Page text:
After spending almost a decade researching if they can manipulate the weather, Idaho Power officials are coming back with positive results.
By using a method called “cloud seeding,” meteorologists and researchers are seeing an increase in snowfall in the Payette River Basin.
How do they do it? Generators shoot silver iodide into the sky in a gas form. The silver iodide then latches onto water particles and crystallizes them before they evaporate when approaching high elevation.
Besides increasing snowpack, cloud seeding is also used by airports to help clear heavy fog and by farmers hoping to reduce the amount of hail damage on crops.
“Over a longer period of time, we’re seeing a positive effect in the Payette Basin,” said Derek Blestrud, meteorologist with Idaho Power, during Friday’s Idaho Water Resource Board meeting. The utility company currently has 10 generators in the Payette area.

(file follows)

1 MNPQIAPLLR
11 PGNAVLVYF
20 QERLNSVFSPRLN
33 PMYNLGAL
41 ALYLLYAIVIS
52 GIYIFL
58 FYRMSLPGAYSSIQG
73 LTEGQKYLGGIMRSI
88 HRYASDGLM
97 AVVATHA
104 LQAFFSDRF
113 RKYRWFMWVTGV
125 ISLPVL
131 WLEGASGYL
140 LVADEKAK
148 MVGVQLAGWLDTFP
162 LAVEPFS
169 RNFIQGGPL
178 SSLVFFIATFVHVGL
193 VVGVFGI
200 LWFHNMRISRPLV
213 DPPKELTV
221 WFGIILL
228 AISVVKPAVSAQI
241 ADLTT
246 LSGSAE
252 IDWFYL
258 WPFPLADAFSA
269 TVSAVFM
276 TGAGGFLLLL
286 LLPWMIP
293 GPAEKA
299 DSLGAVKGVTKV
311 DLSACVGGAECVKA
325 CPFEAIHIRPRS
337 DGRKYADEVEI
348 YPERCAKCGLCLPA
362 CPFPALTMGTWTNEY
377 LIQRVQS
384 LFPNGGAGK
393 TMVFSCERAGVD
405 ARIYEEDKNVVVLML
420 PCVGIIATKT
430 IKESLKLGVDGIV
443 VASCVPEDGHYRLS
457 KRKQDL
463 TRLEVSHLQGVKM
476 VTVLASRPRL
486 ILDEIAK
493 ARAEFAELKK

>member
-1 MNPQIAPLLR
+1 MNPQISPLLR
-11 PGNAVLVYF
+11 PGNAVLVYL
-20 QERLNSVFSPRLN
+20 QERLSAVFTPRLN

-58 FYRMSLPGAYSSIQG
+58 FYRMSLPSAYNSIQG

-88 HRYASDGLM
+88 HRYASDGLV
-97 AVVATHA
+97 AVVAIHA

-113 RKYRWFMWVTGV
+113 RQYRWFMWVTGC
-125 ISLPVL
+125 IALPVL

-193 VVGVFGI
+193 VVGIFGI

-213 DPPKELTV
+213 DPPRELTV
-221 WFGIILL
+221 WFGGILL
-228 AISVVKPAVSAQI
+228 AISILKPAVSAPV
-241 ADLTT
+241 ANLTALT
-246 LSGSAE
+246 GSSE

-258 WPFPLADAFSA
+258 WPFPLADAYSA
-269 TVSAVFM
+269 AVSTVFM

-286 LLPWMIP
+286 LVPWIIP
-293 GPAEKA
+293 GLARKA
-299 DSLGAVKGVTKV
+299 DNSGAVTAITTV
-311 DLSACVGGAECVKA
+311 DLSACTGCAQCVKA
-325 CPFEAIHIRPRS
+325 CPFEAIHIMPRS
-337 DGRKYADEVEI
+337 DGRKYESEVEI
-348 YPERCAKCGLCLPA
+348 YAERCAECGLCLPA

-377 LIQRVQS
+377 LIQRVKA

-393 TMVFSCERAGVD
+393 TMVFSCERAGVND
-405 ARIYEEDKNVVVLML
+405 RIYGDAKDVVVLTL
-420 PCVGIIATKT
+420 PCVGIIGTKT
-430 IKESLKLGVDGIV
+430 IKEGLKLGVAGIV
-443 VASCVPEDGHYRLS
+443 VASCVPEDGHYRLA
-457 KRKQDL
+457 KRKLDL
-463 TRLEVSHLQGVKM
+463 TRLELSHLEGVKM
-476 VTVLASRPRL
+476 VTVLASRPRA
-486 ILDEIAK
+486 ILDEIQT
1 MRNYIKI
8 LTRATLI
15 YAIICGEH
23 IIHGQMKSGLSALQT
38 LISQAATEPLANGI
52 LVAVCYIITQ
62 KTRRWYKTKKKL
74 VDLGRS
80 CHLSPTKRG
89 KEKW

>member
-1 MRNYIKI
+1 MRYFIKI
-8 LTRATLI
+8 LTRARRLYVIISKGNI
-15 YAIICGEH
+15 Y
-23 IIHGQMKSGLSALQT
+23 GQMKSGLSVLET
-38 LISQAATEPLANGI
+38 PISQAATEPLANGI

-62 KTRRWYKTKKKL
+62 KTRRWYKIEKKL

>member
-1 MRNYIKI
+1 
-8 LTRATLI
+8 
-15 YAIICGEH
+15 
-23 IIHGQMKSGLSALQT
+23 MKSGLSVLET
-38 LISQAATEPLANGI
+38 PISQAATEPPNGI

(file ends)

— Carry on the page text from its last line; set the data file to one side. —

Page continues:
“We’re in the 5-15 percent increase in snowfall right now from when we first began,” he said.
Critics of cloud seeding say it diverts precious precipitation from other parts of the state. Blestrud said that can happen but only if the project is poorly executed.
“When done correctly, the downwind effects are either neutral or positive,” Blestrud said.
Idaho Power also has 16 cloud-seeding generators in the Upper Snake River Basin. However, they’ve only applied the weather method since 2009 and don’t have as much data to compare for concrete results.
“This is something we would love to expand to other areas of the state but we’re limited by funding,” Blestrud said.